Our soils are starved.
Forest soils over 50 per cent of our landmass are losing more nutrients than are being replaced by rainfall or natural weathering of rocks.
Think acid rain. Our soils are shallow; they lie on slate, granite and felsic bedrock, and have no buffering capacity against industrial acid rain. Southwest Nova Scotia is in the worst shape.
Now think clear-fells. Clear-cutting worsens the effects of acid rain by increasing nutrient losses. Remove wood and bark, stems and stumps and the land is laid bare – open to erosion and further leaching. It’s a no-win situation.
No climate issues, no food production concerns – whether sustainable agriculture, denuded energy resources, runaway climate change – can be fixed without addressing the issues of forest health because forest soils are the foundation for everything.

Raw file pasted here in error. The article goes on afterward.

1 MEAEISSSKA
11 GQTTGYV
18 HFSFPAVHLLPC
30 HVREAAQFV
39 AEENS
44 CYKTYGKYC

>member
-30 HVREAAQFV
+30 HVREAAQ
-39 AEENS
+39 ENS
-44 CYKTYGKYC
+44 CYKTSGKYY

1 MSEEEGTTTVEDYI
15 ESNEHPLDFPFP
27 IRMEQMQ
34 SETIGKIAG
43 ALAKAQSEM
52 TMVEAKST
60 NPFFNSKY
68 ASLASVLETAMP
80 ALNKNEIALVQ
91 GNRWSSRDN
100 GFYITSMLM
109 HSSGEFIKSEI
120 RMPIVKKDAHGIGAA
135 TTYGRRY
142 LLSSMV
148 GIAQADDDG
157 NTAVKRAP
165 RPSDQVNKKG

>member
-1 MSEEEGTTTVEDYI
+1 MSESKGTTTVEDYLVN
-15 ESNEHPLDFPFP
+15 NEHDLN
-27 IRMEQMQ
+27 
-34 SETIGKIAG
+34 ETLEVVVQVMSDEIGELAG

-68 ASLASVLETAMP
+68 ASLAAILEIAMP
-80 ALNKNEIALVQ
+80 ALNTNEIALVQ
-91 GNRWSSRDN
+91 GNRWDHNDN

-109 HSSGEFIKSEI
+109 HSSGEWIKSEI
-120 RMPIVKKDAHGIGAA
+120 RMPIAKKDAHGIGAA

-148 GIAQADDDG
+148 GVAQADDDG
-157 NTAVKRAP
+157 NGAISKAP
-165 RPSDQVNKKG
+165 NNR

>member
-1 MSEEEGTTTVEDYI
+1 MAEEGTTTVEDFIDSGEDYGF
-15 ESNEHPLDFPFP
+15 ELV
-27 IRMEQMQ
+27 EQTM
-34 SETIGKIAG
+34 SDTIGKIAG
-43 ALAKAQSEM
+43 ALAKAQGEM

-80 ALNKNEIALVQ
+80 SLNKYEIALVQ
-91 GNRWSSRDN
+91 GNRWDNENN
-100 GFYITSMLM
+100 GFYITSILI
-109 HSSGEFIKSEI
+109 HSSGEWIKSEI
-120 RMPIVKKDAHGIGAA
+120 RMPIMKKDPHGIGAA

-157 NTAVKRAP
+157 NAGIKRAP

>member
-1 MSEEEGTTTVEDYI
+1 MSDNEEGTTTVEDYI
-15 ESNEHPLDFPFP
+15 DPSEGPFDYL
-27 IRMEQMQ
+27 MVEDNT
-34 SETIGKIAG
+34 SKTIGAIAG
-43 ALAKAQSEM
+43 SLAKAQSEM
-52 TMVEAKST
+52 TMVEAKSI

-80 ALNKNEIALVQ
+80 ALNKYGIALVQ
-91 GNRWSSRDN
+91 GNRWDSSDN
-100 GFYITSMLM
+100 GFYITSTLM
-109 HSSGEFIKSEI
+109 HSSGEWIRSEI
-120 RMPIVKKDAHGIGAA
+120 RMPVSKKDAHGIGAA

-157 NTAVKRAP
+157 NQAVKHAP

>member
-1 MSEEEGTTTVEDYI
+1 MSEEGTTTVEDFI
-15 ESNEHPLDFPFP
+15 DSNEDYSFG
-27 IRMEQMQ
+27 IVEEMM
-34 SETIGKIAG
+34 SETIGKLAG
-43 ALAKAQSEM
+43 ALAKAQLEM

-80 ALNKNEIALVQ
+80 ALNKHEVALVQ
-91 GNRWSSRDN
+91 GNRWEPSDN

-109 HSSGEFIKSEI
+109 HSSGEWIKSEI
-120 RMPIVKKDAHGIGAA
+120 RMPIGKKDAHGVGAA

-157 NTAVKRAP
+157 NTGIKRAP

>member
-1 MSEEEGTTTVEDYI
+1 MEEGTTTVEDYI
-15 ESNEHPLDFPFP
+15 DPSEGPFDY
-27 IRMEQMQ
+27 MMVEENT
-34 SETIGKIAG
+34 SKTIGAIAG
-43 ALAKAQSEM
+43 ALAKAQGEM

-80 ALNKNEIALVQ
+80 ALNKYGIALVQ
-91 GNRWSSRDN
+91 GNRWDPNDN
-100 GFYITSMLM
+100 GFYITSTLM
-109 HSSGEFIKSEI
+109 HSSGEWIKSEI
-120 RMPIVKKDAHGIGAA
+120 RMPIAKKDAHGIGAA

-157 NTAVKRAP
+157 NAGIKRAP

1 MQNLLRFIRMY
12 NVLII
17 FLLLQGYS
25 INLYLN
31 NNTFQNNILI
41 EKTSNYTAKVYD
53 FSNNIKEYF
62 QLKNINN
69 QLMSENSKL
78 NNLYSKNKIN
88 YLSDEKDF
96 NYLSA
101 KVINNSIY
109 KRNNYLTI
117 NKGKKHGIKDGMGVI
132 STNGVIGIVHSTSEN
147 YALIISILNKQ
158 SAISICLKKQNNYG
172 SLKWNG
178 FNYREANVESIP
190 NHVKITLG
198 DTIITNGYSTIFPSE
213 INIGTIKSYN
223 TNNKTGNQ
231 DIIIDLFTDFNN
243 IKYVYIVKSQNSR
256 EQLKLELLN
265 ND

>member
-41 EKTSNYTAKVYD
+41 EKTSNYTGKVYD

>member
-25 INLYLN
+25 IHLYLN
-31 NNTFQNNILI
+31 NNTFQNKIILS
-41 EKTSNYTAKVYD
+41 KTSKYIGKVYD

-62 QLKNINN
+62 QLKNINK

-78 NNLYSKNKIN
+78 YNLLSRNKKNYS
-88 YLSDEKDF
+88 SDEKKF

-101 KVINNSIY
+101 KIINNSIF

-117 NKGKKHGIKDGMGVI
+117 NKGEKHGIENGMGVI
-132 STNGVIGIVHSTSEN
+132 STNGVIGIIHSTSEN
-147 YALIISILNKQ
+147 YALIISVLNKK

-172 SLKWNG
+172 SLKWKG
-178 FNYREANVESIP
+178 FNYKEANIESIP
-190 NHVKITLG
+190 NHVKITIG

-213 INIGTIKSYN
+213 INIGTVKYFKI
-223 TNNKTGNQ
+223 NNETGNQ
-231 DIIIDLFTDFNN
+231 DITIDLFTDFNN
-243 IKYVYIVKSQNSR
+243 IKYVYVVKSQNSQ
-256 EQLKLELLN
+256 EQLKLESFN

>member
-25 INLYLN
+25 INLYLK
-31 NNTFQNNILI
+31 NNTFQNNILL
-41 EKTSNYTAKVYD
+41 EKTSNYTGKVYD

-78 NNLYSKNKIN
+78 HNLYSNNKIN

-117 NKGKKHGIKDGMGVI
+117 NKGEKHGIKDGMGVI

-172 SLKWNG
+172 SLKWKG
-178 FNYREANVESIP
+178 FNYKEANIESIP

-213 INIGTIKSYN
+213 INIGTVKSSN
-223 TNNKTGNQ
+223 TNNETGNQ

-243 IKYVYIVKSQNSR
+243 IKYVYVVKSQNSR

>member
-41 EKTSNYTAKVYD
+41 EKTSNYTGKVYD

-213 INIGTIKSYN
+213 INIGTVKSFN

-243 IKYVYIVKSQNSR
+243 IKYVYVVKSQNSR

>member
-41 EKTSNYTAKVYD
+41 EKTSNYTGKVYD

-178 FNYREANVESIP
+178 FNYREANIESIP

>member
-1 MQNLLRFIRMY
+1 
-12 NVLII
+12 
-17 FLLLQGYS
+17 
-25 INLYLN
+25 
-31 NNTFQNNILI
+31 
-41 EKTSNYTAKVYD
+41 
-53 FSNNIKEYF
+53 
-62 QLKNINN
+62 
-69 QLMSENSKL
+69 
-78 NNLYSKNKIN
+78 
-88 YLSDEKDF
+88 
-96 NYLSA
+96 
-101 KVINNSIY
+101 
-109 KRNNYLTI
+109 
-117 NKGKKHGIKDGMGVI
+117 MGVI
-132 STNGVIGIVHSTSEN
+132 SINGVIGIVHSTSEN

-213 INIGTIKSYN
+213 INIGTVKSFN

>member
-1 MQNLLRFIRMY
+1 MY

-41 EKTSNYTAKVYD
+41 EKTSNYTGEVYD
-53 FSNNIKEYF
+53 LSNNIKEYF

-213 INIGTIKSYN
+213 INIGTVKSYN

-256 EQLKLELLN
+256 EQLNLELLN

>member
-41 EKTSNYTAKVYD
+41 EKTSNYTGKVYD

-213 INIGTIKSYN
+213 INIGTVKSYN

And that’s the thing. Our forests have a far higher and longer-term value than the crude market price placed on them by government. Productive soils, clean air, clean water, our social and economic well-being: all derive from healthy forests and a healthy forest floor. We need vision to sustain them, not the short-term asset stripping we see everywhere.
Biologist David Patriquin outlines the dismal story in this article from the Chronicle Herald.
The price paid in the aquatic realm began upstream. Salmon, brook trout, loons, sugar maple, salamander, songbirds: the losses are too high. The points of the ecosystem triangle – complex interactions between soils, forests and the wider environment – no longer match up. Stay the course and the future is grim. Heed the science and at least we have a chance.